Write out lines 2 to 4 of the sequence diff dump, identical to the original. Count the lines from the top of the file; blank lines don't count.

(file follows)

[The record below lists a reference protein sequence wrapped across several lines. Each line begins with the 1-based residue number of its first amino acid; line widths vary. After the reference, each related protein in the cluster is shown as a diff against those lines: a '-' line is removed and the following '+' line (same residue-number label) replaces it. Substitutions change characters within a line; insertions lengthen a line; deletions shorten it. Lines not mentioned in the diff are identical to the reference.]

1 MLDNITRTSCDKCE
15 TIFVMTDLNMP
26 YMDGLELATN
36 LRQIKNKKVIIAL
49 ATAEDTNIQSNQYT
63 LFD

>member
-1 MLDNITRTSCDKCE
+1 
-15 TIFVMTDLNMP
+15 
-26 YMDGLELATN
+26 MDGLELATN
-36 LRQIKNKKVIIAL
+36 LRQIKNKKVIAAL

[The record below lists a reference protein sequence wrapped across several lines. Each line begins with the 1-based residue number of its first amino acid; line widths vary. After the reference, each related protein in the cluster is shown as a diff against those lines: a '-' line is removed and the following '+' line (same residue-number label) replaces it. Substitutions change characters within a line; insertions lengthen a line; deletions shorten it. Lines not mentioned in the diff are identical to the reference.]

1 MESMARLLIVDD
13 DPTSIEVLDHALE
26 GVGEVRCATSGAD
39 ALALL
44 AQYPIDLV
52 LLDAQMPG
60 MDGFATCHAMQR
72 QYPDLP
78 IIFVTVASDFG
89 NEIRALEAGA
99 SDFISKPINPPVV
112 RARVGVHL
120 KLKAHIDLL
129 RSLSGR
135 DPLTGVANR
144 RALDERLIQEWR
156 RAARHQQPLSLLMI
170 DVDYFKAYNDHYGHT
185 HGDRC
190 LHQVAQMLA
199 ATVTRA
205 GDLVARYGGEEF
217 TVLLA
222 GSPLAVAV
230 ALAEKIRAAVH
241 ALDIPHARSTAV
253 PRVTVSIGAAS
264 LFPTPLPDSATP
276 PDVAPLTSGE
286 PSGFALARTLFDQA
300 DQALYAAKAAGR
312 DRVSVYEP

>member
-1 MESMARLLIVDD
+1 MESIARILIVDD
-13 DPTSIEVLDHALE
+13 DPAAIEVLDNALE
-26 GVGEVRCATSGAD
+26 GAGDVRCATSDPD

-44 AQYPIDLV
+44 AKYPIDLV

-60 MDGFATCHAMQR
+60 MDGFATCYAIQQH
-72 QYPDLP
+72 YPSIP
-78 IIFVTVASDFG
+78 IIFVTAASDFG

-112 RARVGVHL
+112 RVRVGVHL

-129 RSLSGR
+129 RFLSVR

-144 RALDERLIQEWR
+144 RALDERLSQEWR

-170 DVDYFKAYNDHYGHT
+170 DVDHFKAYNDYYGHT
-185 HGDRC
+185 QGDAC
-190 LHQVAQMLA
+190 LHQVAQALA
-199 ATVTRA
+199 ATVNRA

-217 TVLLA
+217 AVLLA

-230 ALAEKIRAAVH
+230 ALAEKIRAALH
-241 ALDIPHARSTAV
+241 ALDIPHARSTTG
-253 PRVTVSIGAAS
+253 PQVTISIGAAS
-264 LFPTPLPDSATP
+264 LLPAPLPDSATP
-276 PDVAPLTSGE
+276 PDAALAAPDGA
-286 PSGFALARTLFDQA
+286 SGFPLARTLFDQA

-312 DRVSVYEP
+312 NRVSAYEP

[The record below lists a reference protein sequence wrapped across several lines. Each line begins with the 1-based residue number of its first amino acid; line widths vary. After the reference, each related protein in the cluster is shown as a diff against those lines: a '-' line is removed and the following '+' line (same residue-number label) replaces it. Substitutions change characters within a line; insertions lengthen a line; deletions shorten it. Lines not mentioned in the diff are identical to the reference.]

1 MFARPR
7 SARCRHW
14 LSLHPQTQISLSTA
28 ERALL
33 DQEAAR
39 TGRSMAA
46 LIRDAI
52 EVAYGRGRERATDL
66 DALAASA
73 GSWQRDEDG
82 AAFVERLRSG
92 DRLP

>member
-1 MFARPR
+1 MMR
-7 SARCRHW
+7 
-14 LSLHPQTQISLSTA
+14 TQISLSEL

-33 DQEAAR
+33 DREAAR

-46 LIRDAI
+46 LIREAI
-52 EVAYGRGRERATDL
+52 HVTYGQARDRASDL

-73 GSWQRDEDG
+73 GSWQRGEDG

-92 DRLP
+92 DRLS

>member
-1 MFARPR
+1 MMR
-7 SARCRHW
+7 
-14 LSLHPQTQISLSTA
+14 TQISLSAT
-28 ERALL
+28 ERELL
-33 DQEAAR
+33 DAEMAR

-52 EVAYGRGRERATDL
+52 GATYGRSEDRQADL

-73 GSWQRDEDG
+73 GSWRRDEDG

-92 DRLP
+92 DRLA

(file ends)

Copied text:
1 MLDNITRTSCDKCE
15 TIFVMTDLNMP
26 YMDGLELATN